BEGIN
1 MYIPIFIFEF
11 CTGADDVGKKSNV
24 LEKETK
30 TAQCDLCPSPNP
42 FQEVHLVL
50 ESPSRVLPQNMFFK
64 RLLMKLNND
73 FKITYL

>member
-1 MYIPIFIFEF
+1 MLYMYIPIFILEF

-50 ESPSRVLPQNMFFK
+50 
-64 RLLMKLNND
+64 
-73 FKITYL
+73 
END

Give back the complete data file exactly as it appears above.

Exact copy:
1 MYIPIFIFEF
11 CTGADDVGKKSNV
24 LEKETK
30 TAQCDLCPSPNP
42 FQEVHLVL
50 ESPSRVLPQNMFFK
64 RLLMKLNND
73 FKITYL

>member
-1 MYIPIFIFEF
+1 MLYMYIPIFILEF

-50 ESPSRVLPQNMFFK
+50 
-64 RLLMKLNND
+64 
-73 FKITYL
+73 